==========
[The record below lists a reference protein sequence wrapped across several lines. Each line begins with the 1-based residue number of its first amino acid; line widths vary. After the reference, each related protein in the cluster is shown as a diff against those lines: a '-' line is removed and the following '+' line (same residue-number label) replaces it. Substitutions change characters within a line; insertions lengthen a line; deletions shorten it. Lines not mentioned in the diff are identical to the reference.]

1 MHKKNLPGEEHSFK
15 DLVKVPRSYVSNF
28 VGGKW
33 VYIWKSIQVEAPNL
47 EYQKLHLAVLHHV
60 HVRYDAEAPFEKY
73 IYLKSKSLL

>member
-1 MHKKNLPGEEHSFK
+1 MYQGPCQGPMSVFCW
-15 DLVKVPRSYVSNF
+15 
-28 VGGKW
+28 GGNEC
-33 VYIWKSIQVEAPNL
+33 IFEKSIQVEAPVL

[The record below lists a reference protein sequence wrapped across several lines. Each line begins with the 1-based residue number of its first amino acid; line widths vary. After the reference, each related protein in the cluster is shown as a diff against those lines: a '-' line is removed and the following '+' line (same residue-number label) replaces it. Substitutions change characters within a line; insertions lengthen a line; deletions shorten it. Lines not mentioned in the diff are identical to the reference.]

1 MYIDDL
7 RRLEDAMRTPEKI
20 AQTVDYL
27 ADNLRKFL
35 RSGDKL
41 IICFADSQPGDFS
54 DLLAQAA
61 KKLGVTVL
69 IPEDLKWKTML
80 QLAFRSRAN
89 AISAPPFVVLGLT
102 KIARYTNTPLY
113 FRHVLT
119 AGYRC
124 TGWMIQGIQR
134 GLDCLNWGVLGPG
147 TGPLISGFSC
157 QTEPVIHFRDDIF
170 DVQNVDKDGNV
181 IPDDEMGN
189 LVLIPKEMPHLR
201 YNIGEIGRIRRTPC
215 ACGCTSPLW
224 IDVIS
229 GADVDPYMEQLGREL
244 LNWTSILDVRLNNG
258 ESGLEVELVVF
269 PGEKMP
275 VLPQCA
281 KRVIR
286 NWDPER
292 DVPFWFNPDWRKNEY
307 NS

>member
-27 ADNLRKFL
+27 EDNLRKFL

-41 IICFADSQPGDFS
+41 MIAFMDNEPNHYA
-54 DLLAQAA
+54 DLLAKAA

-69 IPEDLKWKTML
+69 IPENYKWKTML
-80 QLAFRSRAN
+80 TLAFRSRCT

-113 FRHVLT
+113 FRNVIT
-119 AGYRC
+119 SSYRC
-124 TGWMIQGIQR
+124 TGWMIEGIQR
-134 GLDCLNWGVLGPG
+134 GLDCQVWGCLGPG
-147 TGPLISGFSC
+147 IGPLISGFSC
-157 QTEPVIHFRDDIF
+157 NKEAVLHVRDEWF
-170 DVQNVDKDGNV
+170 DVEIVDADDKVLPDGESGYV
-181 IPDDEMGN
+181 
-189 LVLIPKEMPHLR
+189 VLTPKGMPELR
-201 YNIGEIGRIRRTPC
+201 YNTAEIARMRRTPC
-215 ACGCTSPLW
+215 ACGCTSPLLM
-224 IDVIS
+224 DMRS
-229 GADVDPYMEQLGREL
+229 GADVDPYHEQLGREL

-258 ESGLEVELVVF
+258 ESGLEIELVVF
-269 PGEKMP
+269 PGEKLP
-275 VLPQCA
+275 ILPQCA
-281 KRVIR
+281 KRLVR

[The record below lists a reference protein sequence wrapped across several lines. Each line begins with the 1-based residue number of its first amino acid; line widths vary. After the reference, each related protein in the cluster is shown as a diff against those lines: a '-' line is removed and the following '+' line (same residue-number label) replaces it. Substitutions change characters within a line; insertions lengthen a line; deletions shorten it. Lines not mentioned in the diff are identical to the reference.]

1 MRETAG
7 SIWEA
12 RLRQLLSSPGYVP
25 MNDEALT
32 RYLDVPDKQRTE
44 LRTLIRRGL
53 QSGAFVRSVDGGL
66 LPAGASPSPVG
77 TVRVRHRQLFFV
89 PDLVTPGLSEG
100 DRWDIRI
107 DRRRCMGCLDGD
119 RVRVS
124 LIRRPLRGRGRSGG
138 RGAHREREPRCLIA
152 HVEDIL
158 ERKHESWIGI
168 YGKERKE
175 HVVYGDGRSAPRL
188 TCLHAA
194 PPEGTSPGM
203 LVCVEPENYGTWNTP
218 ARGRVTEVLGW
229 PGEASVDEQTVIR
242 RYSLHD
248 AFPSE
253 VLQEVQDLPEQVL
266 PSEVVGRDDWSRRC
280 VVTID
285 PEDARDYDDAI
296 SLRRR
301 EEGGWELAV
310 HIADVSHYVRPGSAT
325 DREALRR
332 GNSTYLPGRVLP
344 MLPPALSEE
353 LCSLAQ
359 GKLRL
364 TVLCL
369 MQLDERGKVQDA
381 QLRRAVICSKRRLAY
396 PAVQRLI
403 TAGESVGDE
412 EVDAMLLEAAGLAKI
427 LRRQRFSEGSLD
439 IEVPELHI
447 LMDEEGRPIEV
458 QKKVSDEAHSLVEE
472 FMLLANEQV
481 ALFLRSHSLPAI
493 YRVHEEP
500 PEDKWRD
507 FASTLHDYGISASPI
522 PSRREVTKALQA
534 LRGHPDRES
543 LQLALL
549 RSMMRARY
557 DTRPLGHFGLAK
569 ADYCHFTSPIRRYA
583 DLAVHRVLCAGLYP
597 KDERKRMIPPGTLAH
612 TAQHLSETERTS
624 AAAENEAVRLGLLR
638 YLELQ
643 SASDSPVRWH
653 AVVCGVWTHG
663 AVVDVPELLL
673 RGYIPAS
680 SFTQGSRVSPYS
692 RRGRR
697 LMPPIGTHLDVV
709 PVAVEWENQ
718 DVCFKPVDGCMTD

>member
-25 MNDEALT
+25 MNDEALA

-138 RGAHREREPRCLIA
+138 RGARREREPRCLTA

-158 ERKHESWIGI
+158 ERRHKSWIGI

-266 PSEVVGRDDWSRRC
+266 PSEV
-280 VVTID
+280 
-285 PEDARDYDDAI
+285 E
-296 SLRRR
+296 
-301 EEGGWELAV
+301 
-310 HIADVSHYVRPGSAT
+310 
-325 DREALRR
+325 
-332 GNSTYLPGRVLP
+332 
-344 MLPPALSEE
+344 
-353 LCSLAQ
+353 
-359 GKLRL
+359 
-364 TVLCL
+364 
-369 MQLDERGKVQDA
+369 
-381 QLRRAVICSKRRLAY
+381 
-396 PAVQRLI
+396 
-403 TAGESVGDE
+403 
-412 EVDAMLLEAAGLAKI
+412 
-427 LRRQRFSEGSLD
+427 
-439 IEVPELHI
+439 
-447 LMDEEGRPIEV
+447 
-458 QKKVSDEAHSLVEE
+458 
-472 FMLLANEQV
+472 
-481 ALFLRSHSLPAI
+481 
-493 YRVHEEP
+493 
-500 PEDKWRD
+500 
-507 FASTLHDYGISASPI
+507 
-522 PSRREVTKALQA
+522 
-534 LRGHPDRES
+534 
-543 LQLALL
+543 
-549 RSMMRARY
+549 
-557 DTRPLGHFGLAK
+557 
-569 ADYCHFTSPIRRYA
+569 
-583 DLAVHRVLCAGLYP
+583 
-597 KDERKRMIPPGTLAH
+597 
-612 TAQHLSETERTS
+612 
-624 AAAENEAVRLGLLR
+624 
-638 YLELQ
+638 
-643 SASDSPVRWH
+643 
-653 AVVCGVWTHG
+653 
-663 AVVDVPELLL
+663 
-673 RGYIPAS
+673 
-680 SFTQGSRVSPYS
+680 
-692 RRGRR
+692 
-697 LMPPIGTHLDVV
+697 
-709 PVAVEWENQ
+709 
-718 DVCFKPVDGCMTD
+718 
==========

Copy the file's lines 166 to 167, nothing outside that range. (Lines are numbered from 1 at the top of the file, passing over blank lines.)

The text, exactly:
680 SFTQGSRVSPYS
692 RRGRR